This post also appears in my Gazette blog. I post it here for national and international readers who do not have paid access to the Gazette site:
I look forward to the day when we won’t use labels for “LGBTQ” people anymore. Lesbian, gay, bisexual, trans and queer-identified people cry out for tolerance and acceptance of their sexual orientation and gender identity — and for equal rights. They just want to be part of the great sea of humanity, to be treated no better and no worse than anyone else. I think the main purpose of annual Pride parades is to raise awareness, to say, “look, we’re here, and we want equality.”
So, why then, in places like Montreal where equality is a fait accompli, do we still have LGBTQ Pride parades and festivities? And why do some people fly figurative LGBTQ banners in their daily lives? I suppose the answer to my question, in part, is: it’s about celebrating diversity. But it also seems to me to be about celebrating labels, and saying “we’re different.” Which seems to be a bit of a contradiction to me, if, in fact, those same people don’t want to be treated any differently.
And round and round we go . . .
Thing is, I’m all for a good party. And almost any excuse will suffice. (I would love to have a ’60s-style love-in!) But I fear the LGBTQ flag-waving may actually be setting back the drive for tolerance and acceptance of LGBTQ people in some places.
Case in point: An annual music festival in the United States has been under fire for several years because it will only admit “born-women.” “Trangender women” are not permitted to enter. But my question is this: how would the organizers know if someone is a born-woman or not, unless somebody waves a trans label in their faces?
This has been a complaint of mine for a long time: many women who have transitioned or are transitioning just want to blend in with all the other women on the planet. They don’t want to be called “trans women,” and nobody would even know they have transitioned unless someone else points it out, such as the media and the transgender community, which love to use the “transgender” label whenever possible, even if it means labelling people who don’t want to be labelled. Result: people who never wanted to be considered “different” are unfairly labelled and “outed” as such, and face discrimination as a result — even though they are legal women.
The same would apply for a gay person who keeps his sexual orientation to himself. He’s not in the proverbial closet; he’s just private and sees no reason to blab about it to everyone. But then somebody else in the know points it out to others, and before long, his sexual orientation is common knowledge, and colleagues are asking him if he is going to the Pride parade, and people are treating him differently.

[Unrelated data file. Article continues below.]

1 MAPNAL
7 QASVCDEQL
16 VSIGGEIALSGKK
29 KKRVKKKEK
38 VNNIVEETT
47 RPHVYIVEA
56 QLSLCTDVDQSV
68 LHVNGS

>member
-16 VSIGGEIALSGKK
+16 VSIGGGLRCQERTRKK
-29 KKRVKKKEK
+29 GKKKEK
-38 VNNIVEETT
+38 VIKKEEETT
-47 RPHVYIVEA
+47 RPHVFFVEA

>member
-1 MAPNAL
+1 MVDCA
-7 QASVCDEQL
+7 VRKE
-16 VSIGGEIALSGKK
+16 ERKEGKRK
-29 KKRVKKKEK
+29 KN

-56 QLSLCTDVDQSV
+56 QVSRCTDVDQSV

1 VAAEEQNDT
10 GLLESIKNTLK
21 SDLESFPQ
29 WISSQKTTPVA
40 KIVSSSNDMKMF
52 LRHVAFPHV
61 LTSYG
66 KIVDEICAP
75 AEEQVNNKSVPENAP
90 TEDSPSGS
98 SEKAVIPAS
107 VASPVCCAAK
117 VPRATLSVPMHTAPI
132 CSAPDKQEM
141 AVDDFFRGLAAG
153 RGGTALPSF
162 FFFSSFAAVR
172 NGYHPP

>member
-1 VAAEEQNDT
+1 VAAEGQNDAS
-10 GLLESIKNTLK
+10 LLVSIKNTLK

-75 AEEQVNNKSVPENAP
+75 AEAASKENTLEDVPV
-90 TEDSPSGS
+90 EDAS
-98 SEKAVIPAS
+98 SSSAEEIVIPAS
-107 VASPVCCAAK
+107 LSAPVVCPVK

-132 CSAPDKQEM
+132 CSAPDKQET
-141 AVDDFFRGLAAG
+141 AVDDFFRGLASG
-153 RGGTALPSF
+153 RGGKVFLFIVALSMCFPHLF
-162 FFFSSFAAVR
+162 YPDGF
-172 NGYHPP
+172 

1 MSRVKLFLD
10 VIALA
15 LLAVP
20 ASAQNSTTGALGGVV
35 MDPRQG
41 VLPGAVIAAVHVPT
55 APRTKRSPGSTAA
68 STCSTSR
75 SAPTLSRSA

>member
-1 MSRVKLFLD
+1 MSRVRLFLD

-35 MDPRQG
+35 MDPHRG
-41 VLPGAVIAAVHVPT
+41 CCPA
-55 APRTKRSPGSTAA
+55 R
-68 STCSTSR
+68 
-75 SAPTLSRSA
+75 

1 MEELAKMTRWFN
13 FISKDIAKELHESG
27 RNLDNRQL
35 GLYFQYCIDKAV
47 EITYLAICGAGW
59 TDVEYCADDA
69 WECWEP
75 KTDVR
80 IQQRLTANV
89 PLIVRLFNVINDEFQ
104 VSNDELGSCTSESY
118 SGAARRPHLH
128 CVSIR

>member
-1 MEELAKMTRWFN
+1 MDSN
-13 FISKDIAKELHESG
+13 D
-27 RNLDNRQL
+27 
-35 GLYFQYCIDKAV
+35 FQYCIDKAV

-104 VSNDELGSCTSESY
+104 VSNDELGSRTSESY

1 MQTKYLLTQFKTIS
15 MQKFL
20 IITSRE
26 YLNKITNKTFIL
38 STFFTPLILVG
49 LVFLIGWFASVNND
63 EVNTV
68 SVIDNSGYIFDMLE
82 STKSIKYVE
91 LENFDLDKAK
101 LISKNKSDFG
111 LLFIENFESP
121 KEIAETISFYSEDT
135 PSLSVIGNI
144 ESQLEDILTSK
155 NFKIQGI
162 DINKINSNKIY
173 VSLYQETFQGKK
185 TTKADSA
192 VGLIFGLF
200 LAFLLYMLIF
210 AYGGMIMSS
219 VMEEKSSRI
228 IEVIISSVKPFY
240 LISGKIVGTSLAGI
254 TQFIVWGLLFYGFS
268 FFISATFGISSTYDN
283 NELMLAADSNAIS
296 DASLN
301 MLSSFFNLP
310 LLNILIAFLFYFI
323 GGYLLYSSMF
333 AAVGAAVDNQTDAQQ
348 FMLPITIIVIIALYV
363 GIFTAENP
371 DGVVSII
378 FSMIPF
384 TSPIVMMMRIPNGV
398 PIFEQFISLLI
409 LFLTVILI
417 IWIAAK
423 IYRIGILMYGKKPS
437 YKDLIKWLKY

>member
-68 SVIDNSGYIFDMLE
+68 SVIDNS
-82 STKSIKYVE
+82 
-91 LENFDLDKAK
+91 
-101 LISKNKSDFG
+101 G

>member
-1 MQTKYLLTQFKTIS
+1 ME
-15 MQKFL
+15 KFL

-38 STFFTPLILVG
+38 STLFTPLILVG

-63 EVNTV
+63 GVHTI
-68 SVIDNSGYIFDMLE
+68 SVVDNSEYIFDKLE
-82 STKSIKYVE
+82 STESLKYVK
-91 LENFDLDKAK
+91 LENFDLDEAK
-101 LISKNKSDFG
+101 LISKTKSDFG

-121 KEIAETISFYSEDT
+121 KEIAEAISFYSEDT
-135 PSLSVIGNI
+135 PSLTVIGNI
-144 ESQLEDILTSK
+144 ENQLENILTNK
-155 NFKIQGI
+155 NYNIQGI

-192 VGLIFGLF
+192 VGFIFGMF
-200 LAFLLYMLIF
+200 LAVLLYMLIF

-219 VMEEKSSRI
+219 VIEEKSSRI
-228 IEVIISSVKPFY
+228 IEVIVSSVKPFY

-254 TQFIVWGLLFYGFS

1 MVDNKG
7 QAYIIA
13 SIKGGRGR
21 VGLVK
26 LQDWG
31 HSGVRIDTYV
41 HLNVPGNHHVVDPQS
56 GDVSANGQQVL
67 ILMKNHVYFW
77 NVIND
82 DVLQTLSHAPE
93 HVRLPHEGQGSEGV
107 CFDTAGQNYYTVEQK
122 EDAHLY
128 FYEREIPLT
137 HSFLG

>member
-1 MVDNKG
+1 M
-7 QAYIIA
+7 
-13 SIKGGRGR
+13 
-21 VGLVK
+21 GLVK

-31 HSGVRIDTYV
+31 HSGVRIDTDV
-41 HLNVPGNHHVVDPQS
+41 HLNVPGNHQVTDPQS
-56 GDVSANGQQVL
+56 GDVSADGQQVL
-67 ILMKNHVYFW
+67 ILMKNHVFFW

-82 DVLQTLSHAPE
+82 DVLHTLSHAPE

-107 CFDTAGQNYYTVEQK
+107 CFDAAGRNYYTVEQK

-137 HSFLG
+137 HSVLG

Sigh . . . I suppose it’s just me: I’m down on labels that single people out and leave them open to discrimination. But then, I’m just “a spirit in the material world” and “a not-that-old hippie chick.”
Now, about that love-in . . .
Parade? No thanks, I’m happier at home cleaning the windows.
ALOHA:….. “irish-american”, “jewish-american”, “african-american”, hispanic-american”, asian-american”, et al… however, most “white/caucasian’s” are simply called/labeled as “american”!
Interesting prospective. Love the deeper thinking.
No, thank you. I have a post in drafts I plan to publish either tonight or tomorrow along the same lines. As bisexuals what does Pride month mean to us…if anything?
You’re right: Pride Month doesn’t mean much for bi people. We are largely overlooked.
Who are you telling!?
That I’m bi? Well, I do write about it in both my blogs, but generally, I don’t talk about it in my daily life. My colleagues and my friends and family don’t care what my sexual orientation is.
I was saying “Who are you telling!?” as an expression of agreement with your previous statement, lol.
I don’t find myself discussing it either unless it comes up in conversation. Lately I find myself surrounded by homosexuality. NYC’s African American community has been consumed with bisexuality and homosexuality over the past few years. Not to mention our LGBT community as a whole has grown since marriage has passed here. It’s funny, one day I sat outside to watch the neighborhood after moving into my new apartment. My neighbor and I saw more obviously bi/gay people walk by than straight. Now I blog about my bisexuality. There’s a lot of ground to cover but I don’t want it to be the center of my life. Being black or a woman aren’t the center of my life, why should my sexual orientation? It’s good that you blog about it. It’s a great outlet and I love your writing! 🙂
Thanks, sis. I like your style, too. I’ll be reading your posts.
I haven’t been to NYC, but I am glad it is making progress.
Many strides. The one thing you don’t hear about is the lives of bisexual wives. We are in abundance. Thus my blog. If you ever come to NY you have an authentic NY’ker here to show you around-and I love to shop.
Cheers to you too!
I extend the same invitation to you!